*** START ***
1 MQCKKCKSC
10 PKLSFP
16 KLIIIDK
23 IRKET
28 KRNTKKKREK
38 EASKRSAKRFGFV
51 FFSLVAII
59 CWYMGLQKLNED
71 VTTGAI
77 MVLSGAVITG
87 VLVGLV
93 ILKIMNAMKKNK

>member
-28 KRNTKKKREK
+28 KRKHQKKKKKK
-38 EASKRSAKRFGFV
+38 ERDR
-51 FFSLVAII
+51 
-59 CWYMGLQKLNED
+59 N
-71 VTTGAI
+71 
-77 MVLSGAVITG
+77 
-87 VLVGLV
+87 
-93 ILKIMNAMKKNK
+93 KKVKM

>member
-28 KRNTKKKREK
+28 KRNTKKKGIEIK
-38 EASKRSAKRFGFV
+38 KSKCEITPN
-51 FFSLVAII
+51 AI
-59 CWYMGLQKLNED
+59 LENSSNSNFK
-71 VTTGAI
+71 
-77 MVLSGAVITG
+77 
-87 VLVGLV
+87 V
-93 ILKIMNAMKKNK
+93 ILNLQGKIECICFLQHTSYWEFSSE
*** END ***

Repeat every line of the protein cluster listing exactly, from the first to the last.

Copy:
1 MQCKKCKSC
10 PKLSFP
16 KLIIIDK
23 IRKET
28 KRNTKKKREK
38 EASKRSAKRFGFV
51 FFSLVAII
59 CWYMGLQKLNED
71 VTTGAI
77 MVLSGAVITG
87 VLVGLV
93 ILKIMNAMKKNK

>member
-28 KRNTKKKREK
+28 KRKHQKKKKKK
-38 EASKRSAKRFGFV
+38 ERDR
-51 FFSLVAII
+51 
-59 CWYMGLQKLNED
+59 N
-71 VTTGAI
+71 
-77 MVLSGAVITG
+77 
-87 VLVGLV
+87 
-93 ILKIMNAMKKNK
+93 KKVKM

>member
-28 KRNTKKKREK
+28 KRNTKKKGIEIK
-38 EASKRSAKRFGFV
+38 KSKCEITPN
-51 FFSLVAII
+51 AI
-59 CWYMGLQKLNED
+59 LENSSNSNFK
-71 VTTGAI
+71 
-77 MVLSGAVITG
+77 
-87 VLVGLV
+87 V
-93 ILKIMNAMKKNK
+93 ILNLQGKIECICFLQHTSYWEFSSE